Later, in a snippet that is taking on a life well beyond her regular vloggership - if that is the correct term, which it surely isn’t - Sierra adds, wistfully: "This is the worst part of quarantine. I don’t wash my own hair. I have never washed my own hair. It’s just not something that I do. I normally have hairdressers that do it, like, twice a week for me. So this is the situation that we’re dealing with so I can’t wait to get out of quarantine just so I can get my hair done. These are the simple luxuries in life."

Yes, it’s ridiculous. But this is the voice of someone speaking honestly, artlessly, of someone who is not joining the dots, not getting the context.

Novak Djokovic has been criticised for making a list of demands while in Australian Open quarantine ©Getty Images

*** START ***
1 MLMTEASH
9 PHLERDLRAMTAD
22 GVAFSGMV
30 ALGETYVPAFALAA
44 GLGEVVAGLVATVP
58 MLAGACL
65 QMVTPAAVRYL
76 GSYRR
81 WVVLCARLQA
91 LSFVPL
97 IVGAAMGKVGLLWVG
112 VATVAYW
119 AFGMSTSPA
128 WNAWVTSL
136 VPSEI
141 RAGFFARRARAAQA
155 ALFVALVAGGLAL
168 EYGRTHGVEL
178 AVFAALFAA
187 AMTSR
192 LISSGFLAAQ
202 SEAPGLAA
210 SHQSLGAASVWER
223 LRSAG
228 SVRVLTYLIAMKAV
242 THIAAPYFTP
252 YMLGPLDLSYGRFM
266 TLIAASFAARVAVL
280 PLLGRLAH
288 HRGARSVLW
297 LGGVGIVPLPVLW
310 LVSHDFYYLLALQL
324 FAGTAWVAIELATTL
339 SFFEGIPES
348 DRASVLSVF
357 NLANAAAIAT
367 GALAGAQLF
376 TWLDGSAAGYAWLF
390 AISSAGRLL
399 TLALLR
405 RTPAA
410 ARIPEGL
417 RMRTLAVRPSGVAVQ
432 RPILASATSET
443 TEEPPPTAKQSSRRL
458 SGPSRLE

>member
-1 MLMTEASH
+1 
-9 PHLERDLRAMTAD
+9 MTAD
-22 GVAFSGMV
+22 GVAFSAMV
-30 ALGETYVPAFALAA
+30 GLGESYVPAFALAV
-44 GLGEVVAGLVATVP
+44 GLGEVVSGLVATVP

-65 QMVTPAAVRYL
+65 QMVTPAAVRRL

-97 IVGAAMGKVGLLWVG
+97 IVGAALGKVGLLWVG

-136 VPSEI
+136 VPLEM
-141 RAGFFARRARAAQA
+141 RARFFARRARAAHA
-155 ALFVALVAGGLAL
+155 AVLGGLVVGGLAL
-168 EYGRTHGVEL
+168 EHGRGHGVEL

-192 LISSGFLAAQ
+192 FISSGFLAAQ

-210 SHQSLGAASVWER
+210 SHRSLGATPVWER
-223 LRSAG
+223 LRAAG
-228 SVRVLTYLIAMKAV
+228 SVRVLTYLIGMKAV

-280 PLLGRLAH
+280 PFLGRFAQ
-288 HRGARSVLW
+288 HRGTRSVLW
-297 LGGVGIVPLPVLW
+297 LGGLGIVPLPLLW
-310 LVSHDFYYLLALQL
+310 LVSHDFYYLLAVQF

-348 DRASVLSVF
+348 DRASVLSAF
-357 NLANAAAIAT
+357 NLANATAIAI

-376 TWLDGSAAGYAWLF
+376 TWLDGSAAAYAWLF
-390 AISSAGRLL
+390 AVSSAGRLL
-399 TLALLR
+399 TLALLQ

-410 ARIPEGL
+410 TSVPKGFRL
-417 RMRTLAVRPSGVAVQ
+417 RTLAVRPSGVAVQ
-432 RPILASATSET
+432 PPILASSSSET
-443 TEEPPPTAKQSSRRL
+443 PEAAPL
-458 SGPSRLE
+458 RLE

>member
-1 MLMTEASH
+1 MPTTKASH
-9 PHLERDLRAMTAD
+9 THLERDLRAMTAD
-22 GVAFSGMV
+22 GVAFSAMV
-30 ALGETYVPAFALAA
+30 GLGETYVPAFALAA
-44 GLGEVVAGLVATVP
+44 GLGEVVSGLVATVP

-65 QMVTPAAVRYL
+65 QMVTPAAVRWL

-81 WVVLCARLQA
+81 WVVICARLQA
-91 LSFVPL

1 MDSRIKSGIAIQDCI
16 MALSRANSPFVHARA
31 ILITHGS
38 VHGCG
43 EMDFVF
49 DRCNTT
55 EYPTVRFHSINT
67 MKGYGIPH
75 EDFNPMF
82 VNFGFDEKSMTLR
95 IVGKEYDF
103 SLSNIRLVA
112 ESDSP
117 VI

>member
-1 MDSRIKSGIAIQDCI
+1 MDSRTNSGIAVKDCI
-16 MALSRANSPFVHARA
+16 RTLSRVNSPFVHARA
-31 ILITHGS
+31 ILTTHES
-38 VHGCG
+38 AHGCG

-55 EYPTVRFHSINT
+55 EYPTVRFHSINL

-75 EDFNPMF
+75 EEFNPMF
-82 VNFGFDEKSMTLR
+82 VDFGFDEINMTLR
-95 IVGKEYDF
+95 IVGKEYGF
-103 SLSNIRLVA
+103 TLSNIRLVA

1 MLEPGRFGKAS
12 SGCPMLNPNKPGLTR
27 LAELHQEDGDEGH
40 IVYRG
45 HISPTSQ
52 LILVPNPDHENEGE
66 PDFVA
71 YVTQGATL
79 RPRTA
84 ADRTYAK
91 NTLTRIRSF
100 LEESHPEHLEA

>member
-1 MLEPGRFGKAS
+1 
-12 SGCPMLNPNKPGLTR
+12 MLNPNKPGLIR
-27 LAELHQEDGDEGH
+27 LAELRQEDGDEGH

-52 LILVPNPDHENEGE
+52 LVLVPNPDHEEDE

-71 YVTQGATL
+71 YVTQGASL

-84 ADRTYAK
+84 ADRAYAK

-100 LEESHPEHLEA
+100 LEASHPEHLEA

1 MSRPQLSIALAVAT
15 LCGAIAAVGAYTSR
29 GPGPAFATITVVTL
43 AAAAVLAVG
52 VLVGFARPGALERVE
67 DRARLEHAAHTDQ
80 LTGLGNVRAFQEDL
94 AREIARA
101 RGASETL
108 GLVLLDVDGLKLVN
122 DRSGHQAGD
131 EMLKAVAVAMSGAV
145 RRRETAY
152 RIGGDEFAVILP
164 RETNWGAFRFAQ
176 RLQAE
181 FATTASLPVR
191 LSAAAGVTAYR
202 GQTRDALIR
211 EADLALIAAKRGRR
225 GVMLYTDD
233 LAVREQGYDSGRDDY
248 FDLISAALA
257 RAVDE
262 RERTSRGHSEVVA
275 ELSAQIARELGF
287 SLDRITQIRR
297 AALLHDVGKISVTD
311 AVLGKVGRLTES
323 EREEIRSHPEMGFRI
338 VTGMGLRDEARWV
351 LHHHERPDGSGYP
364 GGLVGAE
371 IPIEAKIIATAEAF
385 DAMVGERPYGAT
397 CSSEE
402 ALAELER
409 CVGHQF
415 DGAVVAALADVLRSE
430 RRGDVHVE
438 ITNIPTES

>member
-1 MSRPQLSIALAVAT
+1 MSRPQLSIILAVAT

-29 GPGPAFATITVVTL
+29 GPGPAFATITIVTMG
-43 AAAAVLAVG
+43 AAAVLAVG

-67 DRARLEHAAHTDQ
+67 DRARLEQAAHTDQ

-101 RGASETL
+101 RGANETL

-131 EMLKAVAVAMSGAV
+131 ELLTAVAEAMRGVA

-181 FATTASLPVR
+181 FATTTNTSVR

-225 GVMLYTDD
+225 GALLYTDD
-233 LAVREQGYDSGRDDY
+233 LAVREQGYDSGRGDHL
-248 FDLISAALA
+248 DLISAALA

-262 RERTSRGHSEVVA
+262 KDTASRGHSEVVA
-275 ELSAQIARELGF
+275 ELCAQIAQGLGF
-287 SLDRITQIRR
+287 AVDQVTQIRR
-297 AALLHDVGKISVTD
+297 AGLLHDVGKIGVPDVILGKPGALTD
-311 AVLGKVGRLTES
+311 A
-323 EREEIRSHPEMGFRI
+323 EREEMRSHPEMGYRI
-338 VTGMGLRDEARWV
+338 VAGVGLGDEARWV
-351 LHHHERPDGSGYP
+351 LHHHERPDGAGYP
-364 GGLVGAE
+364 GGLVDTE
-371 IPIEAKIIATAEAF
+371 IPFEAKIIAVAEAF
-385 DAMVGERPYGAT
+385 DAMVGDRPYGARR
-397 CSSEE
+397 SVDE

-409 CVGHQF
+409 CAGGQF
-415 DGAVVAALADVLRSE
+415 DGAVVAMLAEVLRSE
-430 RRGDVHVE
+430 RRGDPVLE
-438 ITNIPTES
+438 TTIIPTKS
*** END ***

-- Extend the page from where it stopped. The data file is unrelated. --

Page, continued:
Novak Djokovic has been criticised for making a list of demands while in Australian Open quarantine ©Getty Images

People will hammer the hapless girlfriend, but I have some sympathy for her. How would you like to be holed up for a fortnight in a room with Bernard Tomic?

Sierra, one cannot help but feel, could have been better advised about the potential impact of her vlogging.

But far more importantly, better advice should surely have been given to Novak Djokovic, Serbia’s world number one and defending champion, whose issuing of demands on behalf of the players involved in the tournament has received a curt response from Daniel Andrews, the Premier of Victoria.

Djokovic, formerly head of the Association of Tennis Professionals Player Council, called for fitness and training material to be provided in all rooms, an improvement in food supplied to elite players, a reduction of the quarantine period for the 72 isolated players coupled with the carrying out of more tests to confirm negative cases, permissions for players to visit coaches and the shifting of as many players as possible to private houses with courts attached.